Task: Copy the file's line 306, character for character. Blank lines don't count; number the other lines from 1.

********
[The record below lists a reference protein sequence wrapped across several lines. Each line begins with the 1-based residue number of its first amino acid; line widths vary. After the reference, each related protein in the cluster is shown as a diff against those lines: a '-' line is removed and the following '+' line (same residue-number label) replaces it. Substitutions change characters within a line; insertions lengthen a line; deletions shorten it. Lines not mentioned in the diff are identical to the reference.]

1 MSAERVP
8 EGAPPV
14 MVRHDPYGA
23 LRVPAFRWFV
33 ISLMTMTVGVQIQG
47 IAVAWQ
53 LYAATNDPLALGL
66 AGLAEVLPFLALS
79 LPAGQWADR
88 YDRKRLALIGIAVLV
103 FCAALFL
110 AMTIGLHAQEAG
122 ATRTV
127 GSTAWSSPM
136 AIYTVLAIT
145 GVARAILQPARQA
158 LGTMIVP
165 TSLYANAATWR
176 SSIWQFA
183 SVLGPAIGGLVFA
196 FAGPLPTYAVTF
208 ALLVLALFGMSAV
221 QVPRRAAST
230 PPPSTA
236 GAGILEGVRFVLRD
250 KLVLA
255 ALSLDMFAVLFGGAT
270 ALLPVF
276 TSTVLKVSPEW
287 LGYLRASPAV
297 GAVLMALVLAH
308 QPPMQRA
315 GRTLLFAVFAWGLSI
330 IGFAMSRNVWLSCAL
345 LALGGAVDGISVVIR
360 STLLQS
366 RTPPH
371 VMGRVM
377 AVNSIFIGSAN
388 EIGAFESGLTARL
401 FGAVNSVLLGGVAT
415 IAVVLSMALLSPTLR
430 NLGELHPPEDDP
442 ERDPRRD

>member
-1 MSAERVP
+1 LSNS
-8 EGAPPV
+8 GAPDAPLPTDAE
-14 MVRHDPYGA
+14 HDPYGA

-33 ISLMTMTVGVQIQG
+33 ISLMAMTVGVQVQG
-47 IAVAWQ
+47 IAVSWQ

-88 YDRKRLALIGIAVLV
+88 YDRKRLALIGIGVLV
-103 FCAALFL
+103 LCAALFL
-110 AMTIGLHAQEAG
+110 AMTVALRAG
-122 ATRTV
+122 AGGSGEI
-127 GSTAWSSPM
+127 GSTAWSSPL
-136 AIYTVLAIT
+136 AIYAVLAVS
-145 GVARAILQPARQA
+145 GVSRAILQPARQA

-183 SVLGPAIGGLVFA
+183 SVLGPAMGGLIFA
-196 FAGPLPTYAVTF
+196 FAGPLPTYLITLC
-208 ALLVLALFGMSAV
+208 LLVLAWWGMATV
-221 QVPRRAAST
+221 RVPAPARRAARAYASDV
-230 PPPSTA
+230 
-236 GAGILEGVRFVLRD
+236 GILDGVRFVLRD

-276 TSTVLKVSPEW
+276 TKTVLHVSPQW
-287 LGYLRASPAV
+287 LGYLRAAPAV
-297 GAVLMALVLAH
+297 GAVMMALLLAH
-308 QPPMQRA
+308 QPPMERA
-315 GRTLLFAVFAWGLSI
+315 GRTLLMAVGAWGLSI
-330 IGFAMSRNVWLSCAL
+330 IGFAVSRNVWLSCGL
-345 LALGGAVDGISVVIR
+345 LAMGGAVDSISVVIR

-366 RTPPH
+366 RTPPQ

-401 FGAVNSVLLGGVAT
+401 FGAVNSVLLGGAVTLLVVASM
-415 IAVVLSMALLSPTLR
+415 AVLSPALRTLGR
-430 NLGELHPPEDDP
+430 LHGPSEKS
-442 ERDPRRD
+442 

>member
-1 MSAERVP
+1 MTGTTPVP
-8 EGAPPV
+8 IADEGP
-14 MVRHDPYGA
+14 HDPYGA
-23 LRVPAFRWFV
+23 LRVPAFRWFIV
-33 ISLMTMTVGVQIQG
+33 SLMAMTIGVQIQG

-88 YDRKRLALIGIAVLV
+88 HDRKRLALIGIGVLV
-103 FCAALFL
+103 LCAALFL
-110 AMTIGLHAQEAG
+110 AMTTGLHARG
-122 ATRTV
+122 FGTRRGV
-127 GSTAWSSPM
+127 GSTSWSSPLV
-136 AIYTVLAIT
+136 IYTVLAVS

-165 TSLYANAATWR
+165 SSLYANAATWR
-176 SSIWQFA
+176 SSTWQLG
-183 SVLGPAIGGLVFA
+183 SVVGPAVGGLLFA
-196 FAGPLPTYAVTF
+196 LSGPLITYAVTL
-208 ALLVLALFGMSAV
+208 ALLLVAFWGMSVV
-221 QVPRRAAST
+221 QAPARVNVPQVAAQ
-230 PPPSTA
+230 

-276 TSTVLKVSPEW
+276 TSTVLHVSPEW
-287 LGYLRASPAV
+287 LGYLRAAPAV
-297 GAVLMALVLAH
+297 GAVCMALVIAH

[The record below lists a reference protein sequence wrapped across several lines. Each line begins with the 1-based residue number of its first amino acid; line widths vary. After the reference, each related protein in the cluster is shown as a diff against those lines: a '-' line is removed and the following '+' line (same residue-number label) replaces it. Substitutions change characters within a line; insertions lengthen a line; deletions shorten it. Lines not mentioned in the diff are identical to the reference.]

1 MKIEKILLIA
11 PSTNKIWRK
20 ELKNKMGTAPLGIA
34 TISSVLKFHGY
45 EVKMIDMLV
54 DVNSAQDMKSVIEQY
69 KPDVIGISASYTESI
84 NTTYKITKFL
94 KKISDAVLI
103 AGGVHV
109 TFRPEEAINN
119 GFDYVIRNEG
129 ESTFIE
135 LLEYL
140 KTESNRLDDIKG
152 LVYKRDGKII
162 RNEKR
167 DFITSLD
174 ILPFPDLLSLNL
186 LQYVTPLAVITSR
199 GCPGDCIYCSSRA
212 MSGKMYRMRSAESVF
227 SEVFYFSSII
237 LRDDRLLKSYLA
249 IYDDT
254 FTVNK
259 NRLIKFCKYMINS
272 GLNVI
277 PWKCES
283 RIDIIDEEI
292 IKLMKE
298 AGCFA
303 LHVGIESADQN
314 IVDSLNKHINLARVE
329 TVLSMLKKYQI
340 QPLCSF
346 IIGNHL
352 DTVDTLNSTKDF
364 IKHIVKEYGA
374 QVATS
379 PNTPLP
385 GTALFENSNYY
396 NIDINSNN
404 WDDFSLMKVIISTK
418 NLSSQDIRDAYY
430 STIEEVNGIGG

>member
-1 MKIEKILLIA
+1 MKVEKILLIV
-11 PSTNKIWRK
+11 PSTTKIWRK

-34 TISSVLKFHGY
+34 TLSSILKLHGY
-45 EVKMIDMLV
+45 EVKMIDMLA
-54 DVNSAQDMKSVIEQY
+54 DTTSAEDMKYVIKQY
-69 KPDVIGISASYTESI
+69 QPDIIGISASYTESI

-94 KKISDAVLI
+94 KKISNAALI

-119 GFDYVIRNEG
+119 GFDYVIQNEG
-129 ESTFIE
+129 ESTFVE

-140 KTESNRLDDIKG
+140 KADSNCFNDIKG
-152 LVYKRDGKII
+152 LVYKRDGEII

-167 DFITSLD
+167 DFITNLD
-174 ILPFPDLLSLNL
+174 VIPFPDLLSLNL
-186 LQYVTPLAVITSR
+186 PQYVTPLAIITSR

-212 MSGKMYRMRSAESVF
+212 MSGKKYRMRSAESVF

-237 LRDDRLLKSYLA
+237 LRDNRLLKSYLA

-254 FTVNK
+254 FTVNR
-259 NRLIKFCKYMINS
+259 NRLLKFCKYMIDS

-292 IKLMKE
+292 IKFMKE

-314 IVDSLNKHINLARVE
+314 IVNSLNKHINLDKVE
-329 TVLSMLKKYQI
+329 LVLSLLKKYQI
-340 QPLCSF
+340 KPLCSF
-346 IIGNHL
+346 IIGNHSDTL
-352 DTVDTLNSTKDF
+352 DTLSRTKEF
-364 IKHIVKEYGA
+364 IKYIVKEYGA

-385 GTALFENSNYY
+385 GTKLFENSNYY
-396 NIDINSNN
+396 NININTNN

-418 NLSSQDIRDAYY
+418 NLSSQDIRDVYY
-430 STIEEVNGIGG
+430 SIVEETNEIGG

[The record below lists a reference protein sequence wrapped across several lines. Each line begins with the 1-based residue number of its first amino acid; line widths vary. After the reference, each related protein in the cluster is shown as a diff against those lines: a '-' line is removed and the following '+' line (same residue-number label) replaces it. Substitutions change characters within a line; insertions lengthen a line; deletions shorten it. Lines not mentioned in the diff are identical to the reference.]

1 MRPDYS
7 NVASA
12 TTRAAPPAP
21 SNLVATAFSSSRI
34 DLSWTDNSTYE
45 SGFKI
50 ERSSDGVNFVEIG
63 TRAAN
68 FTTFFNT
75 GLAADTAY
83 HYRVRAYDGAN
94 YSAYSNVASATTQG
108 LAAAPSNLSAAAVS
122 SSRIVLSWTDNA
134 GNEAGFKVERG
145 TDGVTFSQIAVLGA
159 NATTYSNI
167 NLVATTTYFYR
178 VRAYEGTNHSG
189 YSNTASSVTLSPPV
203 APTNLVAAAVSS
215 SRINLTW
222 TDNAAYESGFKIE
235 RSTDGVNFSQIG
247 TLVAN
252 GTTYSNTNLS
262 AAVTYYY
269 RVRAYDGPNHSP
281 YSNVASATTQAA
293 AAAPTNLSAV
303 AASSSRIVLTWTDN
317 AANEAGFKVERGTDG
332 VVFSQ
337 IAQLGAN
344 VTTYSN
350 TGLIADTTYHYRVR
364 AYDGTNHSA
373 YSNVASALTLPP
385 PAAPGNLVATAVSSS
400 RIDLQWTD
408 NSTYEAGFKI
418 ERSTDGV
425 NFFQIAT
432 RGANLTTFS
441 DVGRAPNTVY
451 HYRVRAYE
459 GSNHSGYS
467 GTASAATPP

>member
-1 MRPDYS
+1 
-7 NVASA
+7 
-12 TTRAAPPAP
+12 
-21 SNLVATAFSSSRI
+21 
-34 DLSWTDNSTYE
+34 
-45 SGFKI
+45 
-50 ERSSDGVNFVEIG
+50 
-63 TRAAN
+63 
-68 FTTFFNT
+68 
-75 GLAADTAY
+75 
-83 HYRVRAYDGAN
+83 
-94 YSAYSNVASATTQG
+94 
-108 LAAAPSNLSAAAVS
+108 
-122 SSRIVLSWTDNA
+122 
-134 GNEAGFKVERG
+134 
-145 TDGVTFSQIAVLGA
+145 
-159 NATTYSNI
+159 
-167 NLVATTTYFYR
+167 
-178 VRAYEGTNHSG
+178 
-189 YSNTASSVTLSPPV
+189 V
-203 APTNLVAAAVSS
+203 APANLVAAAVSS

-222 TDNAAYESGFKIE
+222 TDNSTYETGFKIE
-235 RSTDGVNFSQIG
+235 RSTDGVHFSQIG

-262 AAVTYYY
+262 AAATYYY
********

-1 MRPDYS